I look down at the new bandage on my foot. The cut doesn’t hurt, but I’m sure it’s going to be blown out of proportion, especially by Sebastian’s brothers, who seem to pin and blame everything on him. I devise a way to properly go over the events of now yesterday in a way that will take most of the blame off of Sebastian, given none of this is actually his fault, when you really think about it.

When we make it to the manor, the sun is barely rising. Shades of lilac and pink canvas the sky, along with the tip of the sun’s glow across the bare, green land.

The house sits in front of us in the driveway. When the engine is cut off, all four of us sit in the car in silence.

“You know, Sebastian,” Sarah says. “You’re going to have to explain how you got all of those.”

He touches his neck, “Yeah, I know.”

None of us move. We watch as lights start to flicker on, and shadows move around inside the mansion.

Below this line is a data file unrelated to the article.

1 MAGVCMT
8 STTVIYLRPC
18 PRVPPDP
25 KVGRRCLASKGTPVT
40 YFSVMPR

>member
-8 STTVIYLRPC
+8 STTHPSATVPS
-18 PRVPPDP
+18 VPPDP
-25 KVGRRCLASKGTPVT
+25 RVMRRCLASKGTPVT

“Do you guys wanna go in now?” I propose.

We look at each other, and come to the conclusion that we all look like hell. Complete and utter hell. But we don’t come to a conclusion that involves making a move.

“Let’s just go,” Sebastian says. “It won’t be that bad.”

Sebastian’s optimism is new, but encouraging. However, this optimism is soon wavered when the front door opens.


“—fuck,” Sebastian finishes for Sarah.

As we sit motionless in the car, my heart beat quickens when the silhouette of a man turns into the clear and visible figure of a tired and business suited Garrett walking towards us, staring furiously at Sebastian through the windshield.